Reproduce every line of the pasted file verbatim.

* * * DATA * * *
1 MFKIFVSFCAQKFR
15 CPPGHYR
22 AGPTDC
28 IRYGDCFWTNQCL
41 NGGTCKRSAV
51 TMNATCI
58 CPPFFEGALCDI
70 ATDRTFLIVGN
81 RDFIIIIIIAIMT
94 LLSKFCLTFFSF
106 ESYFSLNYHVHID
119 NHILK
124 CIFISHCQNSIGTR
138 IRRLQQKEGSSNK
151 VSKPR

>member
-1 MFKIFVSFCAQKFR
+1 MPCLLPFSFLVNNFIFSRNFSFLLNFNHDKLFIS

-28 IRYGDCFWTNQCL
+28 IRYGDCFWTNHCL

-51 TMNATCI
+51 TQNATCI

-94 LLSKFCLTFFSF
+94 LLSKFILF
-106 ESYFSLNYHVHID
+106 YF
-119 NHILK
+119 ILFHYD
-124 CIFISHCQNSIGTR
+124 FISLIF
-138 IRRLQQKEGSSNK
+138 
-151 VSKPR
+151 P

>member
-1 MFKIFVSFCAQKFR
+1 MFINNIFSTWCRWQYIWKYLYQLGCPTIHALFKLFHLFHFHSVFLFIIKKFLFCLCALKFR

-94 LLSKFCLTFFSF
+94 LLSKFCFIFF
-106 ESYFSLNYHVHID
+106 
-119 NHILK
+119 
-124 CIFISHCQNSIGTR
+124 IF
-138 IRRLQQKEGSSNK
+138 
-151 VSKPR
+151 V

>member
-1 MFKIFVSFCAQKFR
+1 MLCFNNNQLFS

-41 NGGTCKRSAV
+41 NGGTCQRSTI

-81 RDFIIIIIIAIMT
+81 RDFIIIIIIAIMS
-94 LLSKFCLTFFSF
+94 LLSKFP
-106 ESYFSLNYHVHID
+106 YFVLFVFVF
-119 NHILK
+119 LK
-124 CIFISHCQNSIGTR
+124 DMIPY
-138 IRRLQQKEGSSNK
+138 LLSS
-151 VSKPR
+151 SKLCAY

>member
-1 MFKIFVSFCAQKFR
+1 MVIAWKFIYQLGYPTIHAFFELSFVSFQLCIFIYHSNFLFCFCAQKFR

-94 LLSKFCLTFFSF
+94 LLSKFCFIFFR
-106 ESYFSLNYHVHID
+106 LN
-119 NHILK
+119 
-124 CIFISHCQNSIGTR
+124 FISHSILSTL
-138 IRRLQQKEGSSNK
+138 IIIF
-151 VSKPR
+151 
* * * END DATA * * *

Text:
1 MFKIFVSFCAQKFR
15 CPPGHYR
22 AGPTDC
28 IRYGDCFWTNQCL
41 NGGTCKRSAV
51 TMNATCI
58 CPPFFEGALCDI
70 ATDRTFLIVGN
81 RDFIIIIIIAIMT
94 LLSKFCLTFFSF
106 ESYFSLNYHVHID
119 NHILK
124 CIFISHCQNSIGTR
138 IRRLQQKEGSSNK
151 VSKPR

>member
-1 MFKIFVSFCAQKFR
+1 MPCLLPFSFLVNNFIFSRNFSFLLNFNHDKLFIS

-28 IRYGDCFWTNQCL
+28 IRYGDCFWTNHCL

-51 TMNATCI
+51 TQNATCI

-94 LLSKFCLTFFSF
+94 LLSKFILF
-106 ESYFSLNYHVHID
+106 YF
-119 NHILK
+119 ILFHYD
-124 CIFISHCQNSIGTR
+124 FISLIF
-138 IRRLQQKEGSSNK
+138 
-151 VSKPR
+151 P

>member
-1 MFKIFVSFCAQKFR
+1 MFINNIFSTWCRWQYIWKYLYQLGCPTIHALFKLFHLFHFHSVFLFIIKKFLFCLCALKFR

-94 LLSKFCLTFFSF
+94 LLSKFCFIFF
-106 ESYFSLNYHVHID
+106 
-119 NHILK
+119 
-124 CIFISHCQNSIGTR
+124 IF
-138 IRRLQQKEGSSNK
+138 
-151 VSKPR
+151 V

>member
-1 MFKIFVSFCAQKFR
+1 MLCFNNNQLFS

-41 NGGTCKRSAV
+41 NGGTCQRSTI

-81 RDFIIIIIIAIMT
+81 RDFIIIIIIAIMS
-94 LLSKFCLTFFSF
+94 LLSKFP
-106 ESYFSLNYHVHID
+106 YFVLFVFVF
-119 NHILK
+119 LK
-124 CIFISHCQNSIGTR
+124 DMIPY
-138 IRRLQQKEGSSNK
+138 LLSS
-151 VSKPR
+151 SKLCAY

>member
-1 MFKIFVSFCAQKFR
+1 MVIAWKFIYQLGYPTIHAFFELSFVSFQLCIFIYHSNFLFCFCAQKFR

-94 LLSKFCLTFFSF
+94 LLSKFCFIFFR
-106 ESYFSLNYHVHID
+106 LN
-119 NHILK
+119 
-124 CIFISHCQNSIGTR
+124 FISHSILSTL
-138 IRRLQQKEGSSNK
+138 IIIF
-151 VSKPR
+151 